Ty Dillon leaves confrontation behind, dominates Texas truck race

Posted Friday, Nov. 01, 2013  comments  Print Reprints

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Ty Dillon left behind all the distractions of his controversial run-in a week ago, not to mention his competitors, and just ran, breezing around the oval of Texas Motor Speedway with what was clearly the best truck Friday.

Dillon earned his first victory in Fort Worth in his fifth NASCAR Camping World Truck Series start at TMS by dominating, leaving the rest of the WinStar World Casino 350 field in the distance and finishing 2.6 seconds ahead of runner-up Johnny Sauter.

Dillon led 130 of 147 laps.

“We’ve gone through a lot this week,” said Dillon, who earned a perfect 150 driver rating while claiming his fifth top-10 finish at TMS. “I think today, everyone saw what can happen when we put a full race together.”

Dillon escaped the demons of his on-track confrontation with Kevin Harvick at Martinsville and also claimed the $53,960 winner’s check.

At Martinsville, Dillon repeatedly and angrily slammed into the back of Harvick.

Dillon and Harvick escaped punishment, but NASCAR officials hit one crew member with an indefinite suspension for throwing a hammer at Harvick’s truck, and crew chief Marcus Richmond was fined $10,000.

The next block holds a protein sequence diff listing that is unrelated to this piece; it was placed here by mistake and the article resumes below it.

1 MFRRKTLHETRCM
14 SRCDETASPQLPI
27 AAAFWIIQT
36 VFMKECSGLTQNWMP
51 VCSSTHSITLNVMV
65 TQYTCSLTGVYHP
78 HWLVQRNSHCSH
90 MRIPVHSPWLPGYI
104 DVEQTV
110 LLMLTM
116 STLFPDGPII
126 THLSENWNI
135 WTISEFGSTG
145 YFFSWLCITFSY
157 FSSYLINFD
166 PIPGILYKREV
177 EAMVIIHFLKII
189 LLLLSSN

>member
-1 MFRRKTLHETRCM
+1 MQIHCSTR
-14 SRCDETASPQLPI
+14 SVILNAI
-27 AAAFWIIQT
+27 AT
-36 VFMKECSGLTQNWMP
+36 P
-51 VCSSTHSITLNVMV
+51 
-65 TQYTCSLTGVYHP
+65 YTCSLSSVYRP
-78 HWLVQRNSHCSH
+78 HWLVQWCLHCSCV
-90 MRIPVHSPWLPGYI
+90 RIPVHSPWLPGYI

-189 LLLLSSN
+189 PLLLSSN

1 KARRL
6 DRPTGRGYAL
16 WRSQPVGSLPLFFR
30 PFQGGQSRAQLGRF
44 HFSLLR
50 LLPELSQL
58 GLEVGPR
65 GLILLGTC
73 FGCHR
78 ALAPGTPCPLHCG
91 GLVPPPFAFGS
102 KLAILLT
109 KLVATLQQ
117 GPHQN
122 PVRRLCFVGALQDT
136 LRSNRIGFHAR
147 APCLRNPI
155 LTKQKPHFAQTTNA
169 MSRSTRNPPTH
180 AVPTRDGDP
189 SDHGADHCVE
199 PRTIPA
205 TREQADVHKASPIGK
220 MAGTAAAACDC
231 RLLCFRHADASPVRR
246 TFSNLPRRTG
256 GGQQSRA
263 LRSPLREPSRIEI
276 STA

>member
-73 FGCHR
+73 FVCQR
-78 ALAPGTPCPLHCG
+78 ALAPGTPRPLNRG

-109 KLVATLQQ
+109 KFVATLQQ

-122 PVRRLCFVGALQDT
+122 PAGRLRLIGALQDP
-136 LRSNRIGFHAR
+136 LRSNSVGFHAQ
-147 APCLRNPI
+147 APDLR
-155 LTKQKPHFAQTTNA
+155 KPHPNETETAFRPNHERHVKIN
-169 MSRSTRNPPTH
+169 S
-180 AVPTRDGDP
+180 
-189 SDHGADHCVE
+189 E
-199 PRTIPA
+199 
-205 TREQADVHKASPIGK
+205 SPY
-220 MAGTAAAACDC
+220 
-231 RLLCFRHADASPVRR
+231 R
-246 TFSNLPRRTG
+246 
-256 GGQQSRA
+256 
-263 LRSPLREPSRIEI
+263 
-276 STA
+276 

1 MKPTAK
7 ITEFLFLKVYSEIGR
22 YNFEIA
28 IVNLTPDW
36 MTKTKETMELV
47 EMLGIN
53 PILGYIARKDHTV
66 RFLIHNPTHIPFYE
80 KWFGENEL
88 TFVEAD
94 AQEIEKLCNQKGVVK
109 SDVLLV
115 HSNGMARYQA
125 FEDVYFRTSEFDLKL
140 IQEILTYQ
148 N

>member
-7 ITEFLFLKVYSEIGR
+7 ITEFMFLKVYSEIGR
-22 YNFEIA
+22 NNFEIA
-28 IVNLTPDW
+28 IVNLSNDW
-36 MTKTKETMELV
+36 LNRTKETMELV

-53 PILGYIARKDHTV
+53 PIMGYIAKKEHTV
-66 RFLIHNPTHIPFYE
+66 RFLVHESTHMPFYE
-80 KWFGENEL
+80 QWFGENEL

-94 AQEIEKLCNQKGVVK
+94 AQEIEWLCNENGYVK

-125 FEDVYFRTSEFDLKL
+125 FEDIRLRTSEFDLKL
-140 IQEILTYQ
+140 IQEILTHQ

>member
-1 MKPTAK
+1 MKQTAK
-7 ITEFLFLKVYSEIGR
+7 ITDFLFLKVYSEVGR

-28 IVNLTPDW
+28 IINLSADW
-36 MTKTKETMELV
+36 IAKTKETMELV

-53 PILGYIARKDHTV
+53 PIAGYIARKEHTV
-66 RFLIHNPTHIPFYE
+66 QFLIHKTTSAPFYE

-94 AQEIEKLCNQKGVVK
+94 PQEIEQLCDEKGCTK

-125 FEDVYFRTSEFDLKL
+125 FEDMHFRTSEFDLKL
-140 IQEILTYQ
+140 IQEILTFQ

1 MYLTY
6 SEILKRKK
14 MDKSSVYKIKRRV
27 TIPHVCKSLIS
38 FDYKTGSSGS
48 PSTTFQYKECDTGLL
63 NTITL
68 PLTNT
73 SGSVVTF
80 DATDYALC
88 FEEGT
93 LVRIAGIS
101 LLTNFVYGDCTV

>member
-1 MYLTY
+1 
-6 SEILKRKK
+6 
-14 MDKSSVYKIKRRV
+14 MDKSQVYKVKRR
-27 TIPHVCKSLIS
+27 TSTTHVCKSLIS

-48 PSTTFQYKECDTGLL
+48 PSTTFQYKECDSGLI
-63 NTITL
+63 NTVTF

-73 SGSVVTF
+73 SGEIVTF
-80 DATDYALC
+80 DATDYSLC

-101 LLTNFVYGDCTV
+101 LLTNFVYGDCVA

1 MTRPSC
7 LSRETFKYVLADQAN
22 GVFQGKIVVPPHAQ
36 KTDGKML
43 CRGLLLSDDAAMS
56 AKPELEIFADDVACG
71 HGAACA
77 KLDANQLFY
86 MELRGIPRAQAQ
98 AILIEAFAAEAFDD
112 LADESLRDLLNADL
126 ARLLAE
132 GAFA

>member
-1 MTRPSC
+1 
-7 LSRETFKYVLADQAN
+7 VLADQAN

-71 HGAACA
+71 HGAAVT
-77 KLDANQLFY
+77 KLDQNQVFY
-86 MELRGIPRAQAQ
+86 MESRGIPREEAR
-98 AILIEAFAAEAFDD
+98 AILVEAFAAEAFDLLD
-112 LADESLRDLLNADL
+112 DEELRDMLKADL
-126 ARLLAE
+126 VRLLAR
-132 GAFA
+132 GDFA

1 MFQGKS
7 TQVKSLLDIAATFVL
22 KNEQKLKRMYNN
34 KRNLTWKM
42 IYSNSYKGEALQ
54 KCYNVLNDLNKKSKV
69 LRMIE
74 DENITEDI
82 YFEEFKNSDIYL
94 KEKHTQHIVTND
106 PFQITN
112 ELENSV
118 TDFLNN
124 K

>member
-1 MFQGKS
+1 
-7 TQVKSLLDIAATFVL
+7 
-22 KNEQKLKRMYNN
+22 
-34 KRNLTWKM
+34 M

“It means a lot to give us a clean sheet and give us something new to talk about and think about,” Dillon said.

Matt Crafton retained his series lead in the point standings with another top-10 finish, his 18th of 2013.

All he needs to do is finish 18th in the last two races to claim the title.

Texan James Buescher, a Plano native and defending series champion who led two laps, remained in second — 46 points behind — after coming in sixth.

Dillon remained in third, 47 points back.

The No. 3 truck on Friday left the 21-year-old and his crew living with a little regret. Crew chief Marcus Richmond called his team’s trucks “flawless” week in and week out.

“We should have a couple more of these,” Dillon said. “It’s been a frustrating year. I wasn’t going to lose this race. I’ve let too many go this year.”

Dillon had to battle back from getting beat on a restart on Lap 107 and falling behind Ryan Blaney and Buescher.

Dillon regained the lead 10 laps later.

“We were battling some great trucks there for sure,” said Dillon, whose brother, Austin, leads the Nationwide Series standings. “They put a monkey wrench in my program; I wanted to lead every single lap.

“I was determined to get around them.”

Pole-sitter Jeb Burton, who won here in June, ran behind throughout and left the track out of gas. He finished 26th.

“We’ve won here before and I was running a harder, faster pace than I ever have,” said Sauter, who collected his fifth top-five finish at TMS. “So [Dillon’s] truck must have been phenomenal.”

The victory also marked the 100th for the legendary No. 3 at Richard Childress Racing. Most of those wins came with Dale Earnhardt Sr. behind the wheel.

“It’s great to have my grandson to win the 100th race with the No. 3,” Richard Childress said. “It’s very special. It’s a night I’ll remember for a long time.

“I know Dale Earnhardt is smiling down tonight.”

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